Quite an enjoyable read. It is interesting and suspenceful without being too violent or gory. The prose is better than average for the free e-book market. The proofreading is not perfect but good enough that it is not distracting. The scenes are well done, most characters are believable and lifelike (except the cop). This is not a pure mystery because supernatural forces are involved. I love the fact that the 'alpha male' loses in the end and that the hero and heroine are normal people with believable stamina and strength. Some familiarity with Revelation will enhance the reading experience but it is not necessary to be a bible scholar to get the most out of this story.
I have a special fondness for the story as I once lived only 20 blocks from the site. However I would think only someone from Manhattan or Moscow, etc. would characterize West Hartford as a 'small suburban town' since there are bus routes and multi-story condo complexes over parking garages. The actual descriptions of the area and its people are accurate and I am sure the author has been there for more than a quick visit.
Terrance is what I liked most about this book. In so many stories in this genre the hero is an unbelievable superman who shakes off a few bullet wounds, reads minds at a distance, knows the president on a first name basis, etc. etc. etc. Terrance is a real person, with faults, who makes mistakes, who has fears that get the better of him. All this makes the story so much more compelling because you aren't sure he can overcome all odds no matter what happens.
I also like the fact that the romance is realistic, we don't go thru 200 pages of both partners fighting and denying the attraction and then being overcome by the glandular forces of their superior bodies in spite of themselves. It would have been nice if his girlfriend Jess was as realistic a character as Terrance, she is a bit of a superwoman, but not as much as the female lead in the average crime thriller.
It is a bit confusing at first that different chapters are happening years apart. As it is, after a couple switches back and forth you know what's happening. I applaud the absence of violence, and that good triumphs in the end.
First let me agree with everyone else that this is a great, well written book. It easily beat "The Windup Girl" as the best book I've read this year. The characterization, the cultural details, the action, the emotional involvement are all off the chart. I have to go all the way back to 'The Memory Bank' by Wallace West to find a book that impressed me as much, and we're skipping over 'Lord of the Rings,' 'Rite of Passage,' 'Hyperion,' 'Stand on Zanzibar' and many other Hugo and Nebula winners.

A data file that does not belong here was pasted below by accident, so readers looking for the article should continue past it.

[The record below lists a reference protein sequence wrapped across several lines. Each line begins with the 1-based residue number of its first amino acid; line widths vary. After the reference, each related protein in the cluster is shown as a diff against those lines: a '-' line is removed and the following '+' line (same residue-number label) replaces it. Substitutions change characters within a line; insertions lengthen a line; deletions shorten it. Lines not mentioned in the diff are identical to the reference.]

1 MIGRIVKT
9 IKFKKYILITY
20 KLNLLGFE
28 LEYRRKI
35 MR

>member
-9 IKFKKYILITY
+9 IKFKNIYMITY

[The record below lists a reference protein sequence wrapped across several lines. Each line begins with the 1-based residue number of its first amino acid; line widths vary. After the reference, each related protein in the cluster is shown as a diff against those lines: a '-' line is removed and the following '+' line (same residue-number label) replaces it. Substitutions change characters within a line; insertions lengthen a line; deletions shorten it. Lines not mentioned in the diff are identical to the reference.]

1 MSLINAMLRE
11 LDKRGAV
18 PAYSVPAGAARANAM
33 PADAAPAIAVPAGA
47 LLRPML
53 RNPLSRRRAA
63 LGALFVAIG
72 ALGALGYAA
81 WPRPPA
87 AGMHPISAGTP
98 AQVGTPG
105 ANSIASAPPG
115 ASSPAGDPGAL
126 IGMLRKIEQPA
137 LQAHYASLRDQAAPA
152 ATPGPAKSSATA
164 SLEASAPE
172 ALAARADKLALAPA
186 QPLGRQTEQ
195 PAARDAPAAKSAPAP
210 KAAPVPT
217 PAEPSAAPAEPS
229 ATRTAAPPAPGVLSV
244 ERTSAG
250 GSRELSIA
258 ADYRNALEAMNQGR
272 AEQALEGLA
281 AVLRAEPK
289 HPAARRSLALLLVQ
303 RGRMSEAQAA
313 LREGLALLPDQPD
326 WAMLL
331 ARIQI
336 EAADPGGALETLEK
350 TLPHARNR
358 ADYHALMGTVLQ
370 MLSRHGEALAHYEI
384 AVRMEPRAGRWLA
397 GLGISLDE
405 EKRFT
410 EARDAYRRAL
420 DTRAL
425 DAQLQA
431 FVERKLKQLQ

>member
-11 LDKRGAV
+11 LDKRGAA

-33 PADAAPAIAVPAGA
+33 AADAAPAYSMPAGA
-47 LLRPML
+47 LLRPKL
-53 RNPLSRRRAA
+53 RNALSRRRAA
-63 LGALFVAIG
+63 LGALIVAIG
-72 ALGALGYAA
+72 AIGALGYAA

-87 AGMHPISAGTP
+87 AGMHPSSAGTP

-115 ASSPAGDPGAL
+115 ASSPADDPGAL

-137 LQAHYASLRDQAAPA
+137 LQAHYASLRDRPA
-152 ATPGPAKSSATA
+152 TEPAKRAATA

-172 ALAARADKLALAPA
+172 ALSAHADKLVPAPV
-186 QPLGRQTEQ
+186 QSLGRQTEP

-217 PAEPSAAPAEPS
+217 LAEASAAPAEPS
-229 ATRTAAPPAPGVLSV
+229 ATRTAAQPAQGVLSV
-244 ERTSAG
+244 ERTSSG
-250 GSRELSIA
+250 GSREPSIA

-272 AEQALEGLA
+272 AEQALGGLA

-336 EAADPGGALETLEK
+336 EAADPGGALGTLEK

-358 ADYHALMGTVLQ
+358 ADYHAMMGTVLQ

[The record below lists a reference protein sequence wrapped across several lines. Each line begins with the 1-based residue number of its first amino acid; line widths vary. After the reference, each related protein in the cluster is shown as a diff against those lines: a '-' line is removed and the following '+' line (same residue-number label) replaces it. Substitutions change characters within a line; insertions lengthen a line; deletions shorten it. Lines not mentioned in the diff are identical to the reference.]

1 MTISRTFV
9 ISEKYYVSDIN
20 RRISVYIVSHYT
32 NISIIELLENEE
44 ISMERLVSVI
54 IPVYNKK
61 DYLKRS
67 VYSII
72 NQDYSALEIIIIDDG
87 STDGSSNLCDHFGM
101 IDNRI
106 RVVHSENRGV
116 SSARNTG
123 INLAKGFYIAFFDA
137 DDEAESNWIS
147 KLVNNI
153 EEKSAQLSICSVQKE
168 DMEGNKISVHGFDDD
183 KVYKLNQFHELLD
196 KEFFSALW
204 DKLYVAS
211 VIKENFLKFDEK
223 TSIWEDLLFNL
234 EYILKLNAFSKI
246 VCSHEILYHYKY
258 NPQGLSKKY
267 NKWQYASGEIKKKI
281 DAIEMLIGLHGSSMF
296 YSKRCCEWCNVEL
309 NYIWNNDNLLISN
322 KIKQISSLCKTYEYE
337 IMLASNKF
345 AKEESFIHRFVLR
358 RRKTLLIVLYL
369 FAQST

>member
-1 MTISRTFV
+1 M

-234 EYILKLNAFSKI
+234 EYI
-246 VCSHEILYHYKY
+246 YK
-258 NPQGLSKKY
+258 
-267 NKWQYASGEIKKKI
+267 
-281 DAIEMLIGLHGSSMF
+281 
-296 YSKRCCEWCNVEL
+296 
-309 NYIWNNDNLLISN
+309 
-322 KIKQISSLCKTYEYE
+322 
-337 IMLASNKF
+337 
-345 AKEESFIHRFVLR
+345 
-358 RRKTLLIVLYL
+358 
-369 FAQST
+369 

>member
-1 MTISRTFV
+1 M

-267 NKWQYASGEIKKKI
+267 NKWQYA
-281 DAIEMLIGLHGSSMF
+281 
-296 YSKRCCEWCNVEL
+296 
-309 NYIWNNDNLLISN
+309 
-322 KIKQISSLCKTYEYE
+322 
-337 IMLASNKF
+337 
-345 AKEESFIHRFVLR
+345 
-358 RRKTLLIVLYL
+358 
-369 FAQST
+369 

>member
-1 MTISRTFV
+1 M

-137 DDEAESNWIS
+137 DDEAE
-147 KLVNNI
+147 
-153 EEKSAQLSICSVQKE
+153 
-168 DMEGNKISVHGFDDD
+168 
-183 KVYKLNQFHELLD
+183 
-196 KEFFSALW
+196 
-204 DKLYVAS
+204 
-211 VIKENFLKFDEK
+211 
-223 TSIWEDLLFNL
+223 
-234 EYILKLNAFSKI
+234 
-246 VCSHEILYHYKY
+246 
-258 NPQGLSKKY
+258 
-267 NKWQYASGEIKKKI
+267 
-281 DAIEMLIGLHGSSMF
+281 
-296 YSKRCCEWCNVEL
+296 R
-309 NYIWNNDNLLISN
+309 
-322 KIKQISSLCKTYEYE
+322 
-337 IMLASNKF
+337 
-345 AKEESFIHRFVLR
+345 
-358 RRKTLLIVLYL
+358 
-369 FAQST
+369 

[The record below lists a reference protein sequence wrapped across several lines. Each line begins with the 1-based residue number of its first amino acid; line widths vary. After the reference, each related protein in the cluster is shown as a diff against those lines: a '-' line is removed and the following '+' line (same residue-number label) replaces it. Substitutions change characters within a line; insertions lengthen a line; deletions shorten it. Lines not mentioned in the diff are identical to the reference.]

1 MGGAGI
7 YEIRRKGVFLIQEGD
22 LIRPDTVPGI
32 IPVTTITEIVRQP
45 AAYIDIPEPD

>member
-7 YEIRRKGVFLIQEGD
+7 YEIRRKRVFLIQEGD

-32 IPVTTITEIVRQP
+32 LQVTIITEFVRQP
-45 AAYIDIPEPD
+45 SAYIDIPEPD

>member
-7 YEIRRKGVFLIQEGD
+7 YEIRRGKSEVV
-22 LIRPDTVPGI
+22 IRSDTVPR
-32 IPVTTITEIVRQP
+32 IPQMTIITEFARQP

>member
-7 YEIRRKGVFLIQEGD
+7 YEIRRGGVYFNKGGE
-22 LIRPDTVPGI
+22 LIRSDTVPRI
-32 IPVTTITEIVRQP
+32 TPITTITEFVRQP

But now the soapbox. Sci-fi does not just foretell the future, it creates the future. And yes, the Sci-fi reading public today demands bodycount above all else and this book provides plenty. To a large extent the public creates the future by what they will read and the authors must follow or forever remain obscure. However, it saddens me to see this prodigious talent used to bring us further along the path that leads thru 'Soylent Green' and 'The Windup Girl' thru 'Road Warrior' and 'Adventures in the Forbidden Zone' toward a world of violence, oppression, misery and death, all in the name of glory, when we could opt for a world of peace, love and transcendence. There is no doubt in anyone's mind, even my own, that Reza's life on an alien planet is more exciting reading than Alan's in 'Yoonbarla,' but if it was YOU who had to live it, which would you choose?
This is a good one. Yes, it has some flaws, as the other reviewers have pointed out, but after a couple dozen free sci-fi books written by people who couldn't form a complete sentence and cannot wrap their harangue in a working plot, this was refreshing.
The characters are more realistic than some from some major publishing houses (ie. Harlequin). The story almost free of the excessive gore and violence that mars so many free sci-fi novels.
This is not a complete story, or even the first of a series, but part one of a trilogy. Like many trilogies today, only the first is free, and the others are rather high for ebooks.